I’m a huge fan of fruit- specifically berries. I grew up spending summers in northern Michigan, and my time was split into three seasons: strawberry season, raspberry season, and cherry season. We picked all of our fruit- flats of berries and buckets of cherries- then we preserved the harvest. I assumed all kids grew up pitting cherries for hours, and was always surprised when I came home and no one really understood the varieties of berries and cherries I was yammering about, or appreciated the new scar on my knee from climbing the trees to grab the sour cherries before the cannon went off to scare birds. As an adult I toyed with the idea of planting black raspberries when we lived in a small southern Ohio town. My uncle gave me some starts, and I planted them, watered, mulched- and when we moved two years later, I still had no berries. That can be the frustrating part of growing your own fruit- the waiting. But there is a shortcut- Gurney’s Wow Fruit Now™.
Imagine growing fruit with almost instant gratification. Seems impossible, but Gurney’s has five varieties that you can plant in spring and harvest by fall – the first year. That quick turn around the first year makes Wow Fruit Now™ a good choice for anyone who is gardening with kids or grandkids, new gardeners, or someone just starting a new garden in a previously unused area of their yard.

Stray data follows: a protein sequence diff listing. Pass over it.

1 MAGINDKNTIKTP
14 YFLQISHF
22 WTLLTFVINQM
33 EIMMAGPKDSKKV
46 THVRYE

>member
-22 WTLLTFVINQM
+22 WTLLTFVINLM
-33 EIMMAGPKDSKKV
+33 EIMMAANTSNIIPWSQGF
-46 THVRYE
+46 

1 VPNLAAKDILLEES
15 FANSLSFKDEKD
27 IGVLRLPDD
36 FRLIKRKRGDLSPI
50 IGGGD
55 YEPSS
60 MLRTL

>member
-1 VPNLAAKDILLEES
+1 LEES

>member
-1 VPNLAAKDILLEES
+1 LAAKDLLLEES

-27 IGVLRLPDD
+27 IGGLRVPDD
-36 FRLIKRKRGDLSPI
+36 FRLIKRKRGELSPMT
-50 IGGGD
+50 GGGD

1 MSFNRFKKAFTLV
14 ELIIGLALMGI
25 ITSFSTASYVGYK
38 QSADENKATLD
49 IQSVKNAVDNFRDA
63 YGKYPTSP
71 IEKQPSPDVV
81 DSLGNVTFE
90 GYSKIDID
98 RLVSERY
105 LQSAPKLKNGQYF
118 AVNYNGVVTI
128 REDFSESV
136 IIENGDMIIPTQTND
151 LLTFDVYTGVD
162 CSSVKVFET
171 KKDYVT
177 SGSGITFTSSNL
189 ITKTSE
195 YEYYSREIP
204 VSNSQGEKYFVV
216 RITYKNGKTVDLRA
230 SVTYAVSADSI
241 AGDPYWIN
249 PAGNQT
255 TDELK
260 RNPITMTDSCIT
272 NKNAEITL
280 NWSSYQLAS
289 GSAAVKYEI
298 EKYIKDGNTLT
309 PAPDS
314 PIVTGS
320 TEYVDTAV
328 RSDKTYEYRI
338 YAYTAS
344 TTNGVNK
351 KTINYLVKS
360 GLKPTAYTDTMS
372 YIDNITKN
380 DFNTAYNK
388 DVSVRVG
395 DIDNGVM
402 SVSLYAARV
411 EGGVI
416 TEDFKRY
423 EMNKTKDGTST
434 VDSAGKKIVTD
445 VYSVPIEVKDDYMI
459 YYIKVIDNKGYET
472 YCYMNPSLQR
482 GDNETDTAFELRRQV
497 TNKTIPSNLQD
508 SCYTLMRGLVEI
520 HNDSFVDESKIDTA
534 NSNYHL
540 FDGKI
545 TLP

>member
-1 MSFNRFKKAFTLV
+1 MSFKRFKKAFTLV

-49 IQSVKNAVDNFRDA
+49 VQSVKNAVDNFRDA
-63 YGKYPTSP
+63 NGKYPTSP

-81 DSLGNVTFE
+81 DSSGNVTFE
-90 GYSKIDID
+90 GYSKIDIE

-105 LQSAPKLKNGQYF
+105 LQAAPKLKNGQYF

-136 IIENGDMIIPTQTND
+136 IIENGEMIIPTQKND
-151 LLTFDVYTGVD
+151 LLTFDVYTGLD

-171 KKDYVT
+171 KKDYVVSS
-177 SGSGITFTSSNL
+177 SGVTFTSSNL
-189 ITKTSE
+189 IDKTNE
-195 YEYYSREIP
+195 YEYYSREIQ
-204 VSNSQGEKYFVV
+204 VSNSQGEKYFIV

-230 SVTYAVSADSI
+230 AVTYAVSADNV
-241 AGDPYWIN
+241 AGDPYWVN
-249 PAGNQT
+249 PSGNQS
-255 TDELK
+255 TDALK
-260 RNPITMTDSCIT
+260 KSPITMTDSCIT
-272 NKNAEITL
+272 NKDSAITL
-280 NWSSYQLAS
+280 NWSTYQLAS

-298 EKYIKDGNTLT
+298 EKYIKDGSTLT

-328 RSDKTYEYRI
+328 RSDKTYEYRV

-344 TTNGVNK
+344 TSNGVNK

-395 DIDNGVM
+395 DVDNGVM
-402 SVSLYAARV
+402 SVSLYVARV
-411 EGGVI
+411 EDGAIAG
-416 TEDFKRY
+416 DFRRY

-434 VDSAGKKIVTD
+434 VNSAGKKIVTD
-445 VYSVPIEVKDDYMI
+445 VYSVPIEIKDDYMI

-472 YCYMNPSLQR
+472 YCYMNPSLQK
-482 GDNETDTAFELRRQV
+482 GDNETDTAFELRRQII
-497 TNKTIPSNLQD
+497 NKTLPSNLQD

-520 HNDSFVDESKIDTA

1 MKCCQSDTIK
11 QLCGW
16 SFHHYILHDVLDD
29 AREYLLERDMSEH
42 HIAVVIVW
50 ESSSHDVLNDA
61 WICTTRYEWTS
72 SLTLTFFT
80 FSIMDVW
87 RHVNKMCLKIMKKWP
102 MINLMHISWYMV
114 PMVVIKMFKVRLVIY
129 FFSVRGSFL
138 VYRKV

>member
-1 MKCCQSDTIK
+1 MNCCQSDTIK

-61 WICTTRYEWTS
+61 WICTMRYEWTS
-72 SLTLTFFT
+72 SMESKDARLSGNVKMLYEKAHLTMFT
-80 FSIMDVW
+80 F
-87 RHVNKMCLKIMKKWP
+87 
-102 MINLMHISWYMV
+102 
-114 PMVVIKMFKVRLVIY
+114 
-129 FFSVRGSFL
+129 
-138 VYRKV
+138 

Wow Fruit Now™ features a 5″ Quick-Pro Pot. This provides an excellent root system for your fruit plant, and allows for the development of extra feeder roots for a quick start. Wow Fruit Now also has a trained fruit production leader which is not available on normal bareroot grades- which helps your plant bear fruit in record time.
Gurney’s currently offers Wow Fruit Now™ as an option when ordering Tickled Pink Grapes, Black Magic Blackberry, Heaven can Wait Blackberry, Ouachita Blackberry, and Triple Crown Blackberry. Myself, I’d opt for a blackberry as my kids love eating them, and I enjoy using them for jam. A few of these along the fence at the back edge of my yard would be perfect, and that instant gratification is a huge lure. Plant in spring, harvest in fall? Yes, please! The problem will be which variety to choose. Of course, regular bareroot varieties are available for those fruits, but if I can use a shortcut, especially one with proven results, I’m going for it. So much of gardening involves patience, and I never have enough patience to go around.